“Average weekly wages showed significant growth this month, registering at an all-time high,” continued Washington. “Additionally, we saw many sectors and subsectors reach all-time wage highs, including manufacturing, with a monthly wage increase of $25.57, and financial activities, with a monthly wage increase of $50.78.”

Total private average weekly wages measured $875.44 in December, representing a monthly increase of $15.14, and a yearly increase of $8.81.

A number of sectors and sub-sectors set record high weekly wages in December 2019. These include: manufacturing at $1,100.82, private Service Providing at $817.82, financial services at $1,157.10, professional and business services at $1,095.20, leisure and hospitality at $339.24, and other services at $783.82.

The counties with the lowest unemployment rates are: Shelby County at 1.8 percent; Marshall, Madison, and Cullman Counties at 2.1 percent; and Tuscaloosa, St. Clair, Morgan, Limestone, Lee, and Elmore Counties at 2.2 percent. The counties with the highest unemployment rates are: Wilcox County at 6.8 percent, Clarke County at 5.5 percent, and Greene and Lowndes Counties at 4.8 percent.

The major cities with the lowest unemployment rates are: Vestavia Hills at 1.4 percent, Homewood at 1.6 percent, and Hoover and Northport at 1.7 percent. The major cities with the highest unemployment rates are: Prichard at 5.0 percent, Selma at 4.9 percent, and Bessemer at 3.7 percent.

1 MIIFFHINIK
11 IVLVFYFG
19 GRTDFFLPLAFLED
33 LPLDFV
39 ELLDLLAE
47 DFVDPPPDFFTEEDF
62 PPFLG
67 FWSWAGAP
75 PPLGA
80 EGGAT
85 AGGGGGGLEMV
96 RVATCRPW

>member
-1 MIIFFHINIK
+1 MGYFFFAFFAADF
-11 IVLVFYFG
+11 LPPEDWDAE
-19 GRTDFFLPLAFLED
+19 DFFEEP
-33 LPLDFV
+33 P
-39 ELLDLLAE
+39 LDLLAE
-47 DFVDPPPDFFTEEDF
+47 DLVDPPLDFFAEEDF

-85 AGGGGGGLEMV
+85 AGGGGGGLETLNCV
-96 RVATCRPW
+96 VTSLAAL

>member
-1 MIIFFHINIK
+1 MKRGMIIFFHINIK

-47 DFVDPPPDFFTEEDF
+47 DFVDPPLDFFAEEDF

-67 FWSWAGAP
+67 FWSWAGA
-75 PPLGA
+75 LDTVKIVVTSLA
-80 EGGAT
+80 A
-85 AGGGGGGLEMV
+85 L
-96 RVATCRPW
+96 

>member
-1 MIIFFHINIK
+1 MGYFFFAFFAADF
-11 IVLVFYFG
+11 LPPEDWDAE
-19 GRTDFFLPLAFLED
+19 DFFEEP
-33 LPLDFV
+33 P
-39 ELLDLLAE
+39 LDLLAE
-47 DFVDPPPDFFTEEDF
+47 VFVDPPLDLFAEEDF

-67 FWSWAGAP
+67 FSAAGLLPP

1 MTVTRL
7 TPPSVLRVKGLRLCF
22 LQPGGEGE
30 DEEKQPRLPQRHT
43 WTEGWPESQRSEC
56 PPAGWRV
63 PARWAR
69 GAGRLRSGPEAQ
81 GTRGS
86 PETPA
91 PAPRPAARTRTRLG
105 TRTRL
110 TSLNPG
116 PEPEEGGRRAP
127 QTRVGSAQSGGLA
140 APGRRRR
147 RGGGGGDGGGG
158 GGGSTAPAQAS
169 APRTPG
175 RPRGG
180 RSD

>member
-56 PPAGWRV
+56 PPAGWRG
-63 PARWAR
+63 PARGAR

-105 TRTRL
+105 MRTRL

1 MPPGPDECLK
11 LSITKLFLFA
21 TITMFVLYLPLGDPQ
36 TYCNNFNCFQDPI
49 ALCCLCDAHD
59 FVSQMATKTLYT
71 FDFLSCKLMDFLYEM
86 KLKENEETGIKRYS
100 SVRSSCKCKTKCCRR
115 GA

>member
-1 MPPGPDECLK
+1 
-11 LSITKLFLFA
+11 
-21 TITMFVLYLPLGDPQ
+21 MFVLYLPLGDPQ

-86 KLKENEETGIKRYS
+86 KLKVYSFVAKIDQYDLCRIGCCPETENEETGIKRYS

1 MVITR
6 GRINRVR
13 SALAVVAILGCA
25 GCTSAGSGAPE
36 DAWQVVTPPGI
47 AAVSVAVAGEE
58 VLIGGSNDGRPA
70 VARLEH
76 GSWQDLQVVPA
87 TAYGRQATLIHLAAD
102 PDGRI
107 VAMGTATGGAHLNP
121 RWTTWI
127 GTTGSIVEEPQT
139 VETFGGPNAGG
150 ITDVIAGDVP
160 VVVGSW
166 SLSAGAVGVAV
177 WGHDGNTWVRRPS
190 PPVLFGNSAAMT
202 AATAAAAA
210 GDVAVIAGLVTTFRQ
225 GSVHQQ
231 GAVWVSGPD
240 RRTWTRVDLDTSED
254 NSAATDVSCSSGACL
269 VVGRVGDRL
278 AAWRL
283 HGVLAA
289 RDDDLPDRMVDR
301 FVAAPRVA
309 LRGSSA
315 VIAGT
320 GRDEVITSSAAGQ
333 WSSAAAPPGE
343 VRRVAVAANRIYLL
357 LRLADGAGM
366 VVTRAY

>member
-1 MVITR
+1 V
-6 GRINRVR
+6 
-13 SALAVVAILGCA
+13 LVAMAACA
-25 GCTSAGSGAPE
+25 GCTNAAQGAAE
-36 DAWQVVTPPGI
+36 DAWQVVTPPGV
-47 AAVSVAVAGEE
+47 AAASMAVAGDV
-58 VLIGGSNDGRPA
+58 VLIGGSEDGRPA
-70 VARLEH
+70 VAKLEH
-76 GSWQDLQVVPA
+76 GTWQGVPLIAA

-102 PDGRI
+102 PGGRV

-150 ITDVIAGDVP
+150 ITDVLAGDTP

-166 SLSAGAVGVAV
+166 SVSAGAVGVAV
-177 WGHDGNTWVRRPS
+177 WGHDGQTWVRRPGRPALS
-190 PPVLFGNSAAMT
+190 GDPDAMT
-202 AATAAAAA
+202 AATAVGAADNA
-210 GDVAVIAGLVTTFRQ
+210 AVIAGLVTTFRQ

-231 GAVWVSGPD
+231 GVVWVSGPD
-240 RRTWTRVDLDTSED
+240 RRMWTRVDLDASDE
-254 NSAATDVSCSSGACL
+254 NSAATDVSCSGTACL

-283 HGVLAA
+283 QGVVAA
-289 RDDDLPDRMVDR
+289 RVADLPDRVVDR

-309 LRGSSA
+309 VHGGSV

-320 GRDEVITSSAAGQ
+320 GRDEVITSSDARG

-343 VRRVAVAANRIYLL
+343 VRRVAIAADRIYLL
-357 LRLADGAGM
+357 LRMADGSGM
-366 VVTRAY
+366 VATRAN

According to classical economists, five percent unemployment is considered ”full employment” and a robust economy.

Brandon Moseley is a senior reporter with eight and a half years at Alabama Political Reporter. You can email him at [email protected] or follow him on Facebook. Brandon is a native of Moody, Alabama, a graduate of Auburn University, and a seventh generation Alabamian.

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Economy

New unemployment claims continued dropping last week

Micah Danney

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(STOCK PHOTO)

There were 8,679 new unemployment claims filed in Alabama last week, slightly fewer than the 8,848 filed the previous week, according to the Alabama Department of Labor.

Of the claims filed between Sept. 13 and Sept. 19, 4,465, or 51 percent, were related to COVID-19. That’s the same percentage as the previous week.

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Economy

Unemployment benefits could change for some Alabamians

ADOL will begin the review when the current quarter ends on Oct. 3. 

Eddie Burkhalter

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(STOCK PHOTO)

Some Alabamians receiving unemployment benefits could see changes in those benefits after the Alabama Department of Labor conducts a required quarterly review and redetermines eligibility, the department said Friday. 

The Alabama Department of Labor said in a press release Friday that no action is required by those receiving regular unemployment, Pandemic Unemployment Assistance or Pandemic Emergency Unemployment Compensation. 

ADOL will begin the review when the current quarter ends on Oct. 3.